Star and Stripe have been getting a workout twice a day when I am at the farm. The process provides a glimpse into our agricultural past, when farmers grew their own "tractors" to get their heavy work done. It also brings to life stories that many of our visitors have read, like "Farmer Boy" by Laura Ingalls Wilder, in which Almanzo trains his calves Star and Bright, and Ox Cart Man written by Donald Hall and illustrated by Barbara Cooney. http://en.wikipedia.org/wiki/Ox-Cart_Man
In addition to giving a living portrayal of farmers in the past, and in literature, Star and Bright give us a look at the lives of millions of farmers around the world who rely on oxen for farm work and transport. I have been fortunate to learn about training oxen from Dick Roosenberg, who directs Tillers International, out of Michigan. You can see Tillers in action on youtube: http://www.youtube.com/watch?v=WLZkZ-4Y9fY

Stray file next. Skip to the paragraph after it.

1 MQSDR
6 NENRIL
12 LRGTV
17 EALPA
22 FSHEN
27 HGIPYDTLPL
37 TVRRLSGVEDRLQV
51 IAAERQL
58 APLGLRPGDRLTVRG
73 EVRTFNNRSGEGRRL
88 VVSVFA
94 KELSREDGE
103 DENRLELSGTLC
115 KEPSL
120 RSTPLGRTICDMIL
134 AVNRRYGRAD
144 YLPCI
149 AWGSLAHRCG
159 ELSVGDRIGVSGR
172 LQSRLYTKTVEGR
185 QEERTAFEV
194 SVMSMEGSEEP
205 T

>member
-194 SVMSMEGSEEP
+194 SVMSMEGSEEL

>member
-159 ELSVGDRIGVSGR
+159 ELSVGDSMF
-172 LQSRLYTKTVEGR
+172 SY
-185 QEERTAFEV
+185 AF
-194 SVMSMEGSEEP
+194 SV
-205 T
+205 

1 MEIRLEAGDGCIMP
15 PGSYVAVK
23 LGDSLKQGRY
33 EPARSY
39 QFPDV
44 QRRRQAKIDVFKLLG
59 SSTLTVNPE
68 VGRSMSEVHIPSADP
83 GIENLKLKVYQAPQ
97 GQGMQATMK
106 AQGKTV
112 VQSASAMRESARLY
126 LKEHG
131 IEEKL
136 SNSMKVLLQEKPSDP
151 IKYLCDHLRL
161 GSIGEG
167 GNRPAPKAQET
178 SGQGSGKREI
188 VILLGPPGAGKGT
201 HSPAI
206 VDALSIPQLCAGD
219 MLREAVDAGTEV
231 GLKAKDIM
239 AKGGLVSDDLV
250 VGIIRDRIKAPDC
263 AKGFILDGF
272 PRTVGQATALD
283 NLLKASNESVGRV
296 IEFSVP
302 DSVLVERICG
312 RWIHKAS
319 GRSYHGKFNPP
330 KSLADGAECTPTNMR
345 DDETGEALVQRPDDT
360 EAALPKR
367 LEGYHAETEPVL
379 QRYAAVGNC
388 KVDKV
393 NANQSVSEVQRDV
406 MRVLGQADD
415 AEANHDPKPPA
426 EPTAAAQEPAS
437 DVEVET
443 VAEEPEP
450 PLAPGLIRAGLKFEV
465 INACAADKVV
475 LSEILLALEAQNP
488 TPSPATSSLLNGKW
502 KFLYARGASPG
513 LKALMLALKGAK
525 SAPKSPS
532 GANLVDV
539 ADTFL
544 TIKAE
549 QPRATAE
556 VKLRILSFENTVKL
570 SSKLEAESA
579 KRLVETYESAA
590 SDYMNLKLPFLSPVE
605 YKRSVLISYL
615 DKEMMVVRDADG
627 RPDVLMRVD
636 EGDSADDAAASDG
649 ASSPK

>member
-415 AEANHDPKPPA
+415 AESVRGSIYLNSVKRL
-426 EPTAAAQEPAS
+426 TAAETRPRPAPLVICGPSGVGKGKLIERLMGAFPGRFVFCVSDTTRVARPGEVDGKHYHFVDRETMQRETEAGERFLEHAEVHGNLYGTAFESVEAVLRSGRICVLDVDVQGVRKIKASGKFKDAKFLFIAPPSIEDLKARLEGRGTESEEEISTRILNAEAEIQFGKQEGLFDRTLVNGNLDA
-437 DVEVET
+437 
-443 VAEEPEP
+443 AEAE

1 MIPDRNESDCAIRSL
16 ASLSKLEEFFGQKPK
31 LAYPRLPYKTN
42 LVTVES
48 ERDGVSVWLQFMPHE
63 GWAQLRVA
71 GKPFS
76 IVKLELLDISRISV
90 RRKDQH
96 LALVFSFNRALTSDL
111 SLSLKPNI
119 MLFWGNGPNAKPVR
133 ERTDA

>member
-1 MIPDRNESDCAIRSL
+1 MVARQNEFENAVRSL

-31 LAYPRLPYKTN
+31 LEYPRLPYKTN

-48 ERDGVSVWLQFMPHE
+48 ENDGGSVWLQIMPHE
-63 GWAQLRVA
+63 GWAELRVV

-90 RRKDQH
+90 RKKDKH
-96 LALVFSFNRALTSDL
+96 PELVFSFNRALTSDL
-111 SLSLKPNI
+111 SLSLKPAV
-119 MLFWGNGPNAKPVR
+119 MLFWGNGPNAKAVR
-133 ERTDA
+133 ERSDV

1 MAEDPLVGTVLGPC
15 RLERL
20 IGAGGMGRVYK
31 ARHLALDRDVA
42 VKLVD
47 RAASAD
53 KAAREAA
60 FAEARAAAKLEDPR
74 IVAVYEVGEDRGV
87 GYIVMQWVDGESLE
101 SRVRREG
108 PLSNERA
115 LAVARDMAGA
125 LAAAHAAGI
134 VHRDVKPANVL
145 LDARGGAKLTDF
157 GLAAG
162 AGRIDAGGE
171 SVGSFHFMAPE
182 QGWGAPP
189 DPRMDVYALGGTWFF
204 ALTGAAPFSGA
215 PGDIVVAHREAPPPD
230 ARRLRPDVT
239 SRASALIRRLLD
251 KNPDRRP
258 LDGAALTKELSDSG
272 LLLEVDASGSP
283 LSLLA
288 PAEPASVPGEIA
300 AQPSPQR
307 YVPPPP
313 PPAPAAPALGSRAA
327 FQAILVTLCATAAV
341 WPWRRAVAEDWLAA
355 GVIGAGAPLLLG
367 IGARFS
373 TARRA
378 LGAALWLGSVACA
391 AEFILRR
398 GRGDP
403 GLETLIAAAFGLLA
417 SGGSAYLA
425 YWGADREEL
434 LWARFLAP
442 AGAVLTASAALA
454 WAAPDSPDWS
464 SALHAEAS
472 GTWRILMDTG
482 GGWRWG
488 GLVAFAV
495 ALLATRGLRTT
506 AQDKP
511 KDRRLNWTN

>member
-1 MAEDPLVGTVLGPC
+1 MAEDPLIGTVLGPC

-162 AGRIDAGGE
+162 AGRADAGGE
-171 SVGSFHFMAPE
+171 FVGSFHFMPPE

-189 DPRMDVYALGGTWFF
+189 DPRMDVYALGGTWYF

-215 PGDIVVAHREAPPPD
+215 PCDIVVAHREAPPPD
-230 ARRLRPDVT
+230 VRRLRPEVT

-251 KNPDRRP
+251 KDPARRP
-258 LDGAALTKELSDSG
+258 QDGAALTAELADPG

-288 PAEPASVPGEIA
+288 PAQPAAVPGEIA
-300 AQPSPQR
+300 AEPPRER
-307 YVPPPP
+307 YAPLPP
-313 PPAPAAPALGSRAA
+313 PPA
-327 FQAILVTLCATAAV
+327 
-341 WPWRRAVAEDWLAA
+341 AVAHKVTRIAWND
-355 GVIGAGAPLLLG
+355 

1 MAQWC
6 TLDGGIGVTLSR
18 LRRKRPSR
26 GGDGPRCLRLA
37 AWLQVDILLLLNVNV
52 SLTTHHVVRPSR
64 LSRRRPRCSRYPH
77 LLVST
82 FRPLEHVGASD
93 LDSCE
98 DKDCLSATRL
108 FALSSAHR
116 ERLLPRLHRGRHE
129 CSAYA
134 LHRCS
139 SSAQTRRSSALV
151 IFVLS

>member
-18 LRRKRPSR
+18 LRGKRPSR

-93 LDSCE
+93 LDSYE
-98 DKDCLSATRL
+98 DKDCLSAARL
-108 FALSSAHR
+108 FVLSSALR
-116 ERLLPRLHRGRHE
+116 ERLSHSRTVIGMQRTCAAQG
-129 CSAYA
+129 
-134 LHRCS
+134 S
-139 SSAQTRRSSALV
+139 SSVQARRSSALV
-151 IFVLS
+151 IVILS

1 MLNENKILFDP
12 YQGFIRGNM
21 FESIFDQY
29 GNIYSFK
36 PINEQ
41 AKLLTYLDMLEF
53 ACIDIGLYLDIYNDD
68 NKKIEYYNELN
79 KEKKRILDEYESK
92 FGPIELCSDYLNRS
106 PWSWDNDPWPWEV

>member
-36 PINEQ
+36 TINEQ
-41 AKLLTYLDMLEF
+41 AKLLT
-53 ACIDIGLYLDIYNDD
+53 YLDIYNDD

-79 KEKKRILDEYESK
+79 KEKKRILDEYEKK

A favorite training method of Dick's is the "long walk". I have been using this on a daily basis with Star and Stripe. We yoke up and drag a heavy logging chain for a quarter to half a mile. Oxen learn best by repetition, and by slowly increasing what is demanded of them. Every week they do a little more, pull a little more weight, and go a little further. The Swahili proverb I learned in Kenya, "haba na haba hujaza kibaba" is appropriate here. It means "little by little, the container is filled". Small steps over a long period end up in a long journey.
At the turn of the 20th century, New Jersey farmers had largely set oxen aside in favor of horses, but there were some still at work in our neighborhood around 1900. I like to talk about the horse team and wagon being my Great Grandfather's "pickup truck" and the ox team and cart being George Washington's.